East, west, and gendered subjectivity : the music of Wong Kar-Wai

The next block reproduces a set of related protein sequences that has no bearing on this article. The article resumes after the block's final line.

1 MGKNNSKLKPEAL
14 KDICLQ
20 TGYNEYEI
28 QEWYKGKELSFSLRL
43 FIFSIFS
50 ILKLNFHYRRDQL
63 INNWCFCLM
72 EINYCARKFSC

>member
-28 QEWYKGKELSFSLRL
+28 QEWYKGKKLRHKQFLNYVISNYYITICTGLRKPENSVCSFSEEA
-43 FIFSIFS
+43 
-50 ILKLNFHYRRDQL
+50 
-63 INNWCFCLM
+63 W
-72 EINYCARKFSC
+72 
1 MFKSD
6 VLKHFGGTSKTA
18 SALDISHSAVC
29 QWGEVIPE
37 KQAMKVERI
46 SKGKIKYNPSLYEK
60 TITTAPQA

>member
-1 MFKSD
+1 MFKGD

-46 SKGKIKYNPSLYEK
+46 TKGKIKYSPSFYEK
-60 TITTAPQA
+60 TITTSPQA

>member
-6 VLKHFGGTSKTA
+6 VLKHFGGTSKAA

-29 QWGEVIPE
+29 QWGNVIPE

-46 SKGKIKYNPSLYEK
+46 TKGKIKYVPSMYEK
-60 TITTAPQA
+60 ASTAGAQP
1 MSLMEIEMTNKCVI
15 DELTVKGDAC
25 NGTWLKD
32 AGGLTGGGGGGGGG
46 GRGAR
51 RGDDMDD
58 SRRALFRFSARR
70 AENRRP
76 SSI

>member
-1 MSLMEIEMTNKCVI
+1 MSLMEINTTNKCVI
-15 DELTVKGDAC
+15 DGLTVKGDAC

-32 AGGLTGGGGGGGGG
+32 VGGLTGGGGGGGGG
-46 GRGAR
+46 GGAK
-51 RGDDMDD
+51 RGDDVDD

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This study considers how Hong Kong filmmaker Wong Kar-wai's use of music reinforces a transnational relationship between film and audience. The director's employment of preexisting music offers a compelling view into the psyche of his female characters and privileges their subjectivies, even when male protagonists have narrative supremacy. Through this lens of transnationalism and gendered subjectivity, this thesis examines five of Wong's best-known films, looking at how they employ music in distinctive ways. As Tears Go By (1988) displays the beginnings of Wong's "MTV aesthetic," and shows his unique use of music can be seen even in his earliest work. Wong's use of music in Chungking Express (1994) is the centerpiece of this study, illustrating how music functions as an extension of female voice and how gendered subjectivity is given primacy through music, subverting and transforming the film's narrative and focus. In an interesting gendered variation, Happy Together (1997) uses music to communicate the dysfunctions of a queer relationship and express the dissonance of two gay male characters hopelessly in love. In the Mood for Love (2000) goes beyond music signifying a single character's subjectivity, and expresses the shared subtle emotions of a heteronormative couple. Finally, 2046 (2004), Wong's postmodern epic, presents a narrative that is fractured and layered; similarly, the music is layered, complicated, and fractured, yet still narratively significant and communicating characters' subjectivity.